You run a performance test that contains the transaction BuyBook. A while later you run the performance test again. However, in the time between the two performance test runs, the transaction name has been changed to TRX_01_BuyBook.
As a result of this inconsistent naming, you cannot obtain any trending information for this measurement, as Performance Center cannot recognize that the two transactions are actually the same, and compare them for trending purposes.
To overcome this problem, you map the two measurements (BuyBook and TRX_01_BuyBook) to a new third measurement which you create, for example Buy_Book_mapped. You add this new user-defined measurement to the trend report. Performance Center can then compare two instances of the Buy_Book_mapped transaction and give you meaningful trending information.
You can give the new transaction the same name as one of the current transactions. Additionally, you can configure the mapping so that all future instances of the transaction are automatically mapped to the new transaction name.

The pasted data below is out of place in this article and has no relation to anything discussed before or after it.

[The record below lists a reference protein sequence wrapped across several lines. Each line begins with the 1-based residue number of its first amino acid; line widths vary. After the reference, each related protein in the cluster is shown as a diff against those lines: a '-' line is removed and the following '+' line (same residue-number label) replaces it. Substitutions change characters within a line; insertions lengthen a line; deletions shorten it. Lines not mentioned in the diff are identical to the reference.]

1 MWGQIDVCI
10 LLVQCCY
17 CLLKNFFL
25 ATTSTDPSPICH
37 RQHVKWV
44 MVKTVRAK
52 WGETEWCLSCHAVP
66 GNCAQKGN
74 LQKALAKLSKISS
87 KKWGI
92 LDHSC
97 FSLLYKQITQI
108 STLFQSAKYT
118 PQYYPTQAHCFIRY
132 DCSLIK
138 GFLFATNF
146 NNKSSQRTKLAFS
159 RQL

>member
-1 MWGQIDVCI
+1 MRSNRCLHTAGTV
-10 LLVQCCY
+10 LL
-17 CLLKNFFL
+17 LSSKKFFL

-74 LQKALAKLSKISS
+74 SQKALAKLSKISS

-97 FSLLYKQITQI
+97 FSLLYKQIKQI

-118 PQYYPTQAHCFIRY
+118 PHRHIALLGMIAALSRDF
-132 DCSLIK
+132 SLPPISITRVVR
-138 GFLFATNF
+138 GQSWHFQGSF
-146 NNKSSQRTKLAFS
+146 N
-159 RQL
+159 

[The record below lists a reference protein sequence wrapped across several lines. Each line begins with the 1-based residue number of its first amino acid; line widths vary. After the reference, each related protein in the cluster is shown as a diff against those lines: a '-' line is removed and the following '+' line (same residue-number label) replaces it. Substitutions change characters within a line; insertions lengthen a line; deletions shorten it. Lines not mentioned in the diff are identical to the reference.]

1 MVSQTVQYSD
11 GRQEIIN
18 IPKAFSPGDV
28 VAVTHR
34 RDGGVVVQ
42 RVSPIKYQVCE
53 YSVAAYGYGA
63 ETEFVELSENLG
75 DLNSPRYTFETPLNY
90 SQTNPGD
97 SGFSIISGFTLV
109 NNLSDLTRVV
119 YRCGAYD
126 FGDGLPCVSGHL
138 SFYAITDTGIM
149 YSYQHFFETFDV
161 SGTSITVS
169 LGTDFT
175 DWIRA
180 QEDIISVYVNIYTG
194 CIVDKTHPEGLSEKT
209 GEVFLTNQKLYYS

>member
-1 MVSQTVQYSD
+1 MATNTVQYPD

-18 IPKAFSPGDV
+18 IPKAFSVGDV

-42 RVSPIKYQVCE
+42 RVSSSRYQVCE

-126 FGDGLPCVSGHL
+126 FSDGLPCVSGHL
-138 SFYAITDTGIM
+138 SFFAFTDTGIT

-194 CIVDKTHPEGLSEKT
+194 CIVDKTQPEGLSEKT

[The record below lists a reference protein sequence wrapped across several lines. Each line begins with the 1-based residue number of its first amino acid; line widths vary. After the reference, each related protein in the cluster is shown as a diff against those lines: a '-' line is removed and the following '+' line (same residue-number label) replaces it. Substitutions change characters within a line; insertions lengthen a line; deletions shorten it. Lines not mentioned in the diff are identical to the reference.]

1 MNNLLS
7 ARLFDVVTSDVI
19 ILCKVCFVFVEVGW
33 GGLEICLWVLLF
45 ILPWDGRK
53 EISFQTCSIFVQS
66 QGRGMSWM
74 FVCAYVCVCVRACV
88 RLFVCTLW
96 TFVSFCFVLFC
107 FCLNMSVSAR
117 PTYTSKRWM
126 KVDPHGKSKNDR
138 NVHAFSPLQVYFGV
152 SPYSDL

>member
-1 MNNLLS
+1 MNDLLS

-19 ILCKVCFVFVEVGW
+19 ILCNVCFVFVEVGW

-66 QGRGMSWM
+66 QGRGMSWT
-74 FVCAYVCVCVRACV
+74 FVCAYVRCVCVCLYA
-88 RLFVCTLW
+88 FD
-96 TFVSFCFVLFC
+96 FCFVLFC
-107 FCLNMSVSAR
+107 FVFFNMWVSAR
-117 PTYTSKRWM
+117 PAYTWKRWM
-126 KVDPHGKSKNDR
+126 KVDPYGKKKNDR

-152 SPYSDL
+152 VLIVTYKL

You want to compare your application's performance when it runs on different operating systems or when it runs on different Web/application servers.
You run the performance test once on a Windows platform, and then again on a Linux platform. You then want to compare the CPU utilization between the two runs. However, each platform provides a different name for this measurement. For example, % Processor Time (Processor_Total) in Windows, and CPU Utilization in Linux.
Performance Center cannot successfully obtain trending information for this measurement because the measurement names may be different.
To overcome this problem, you map the two measurements (% Processor Time (Processor_Total) and CPU Utilization) to a third measurement which you create, for example CPU_mapped. You then add this new user-defined measurement to the trend report. Performance Center can then compare the two instances of the CPU_mapped transaction and give you meaningful trending information.
You can give the new monitor the same name as one of the current monitors. Additionally, you can configure the mapping so that all future instances of the monitor are automatically mapped to the new monitor name.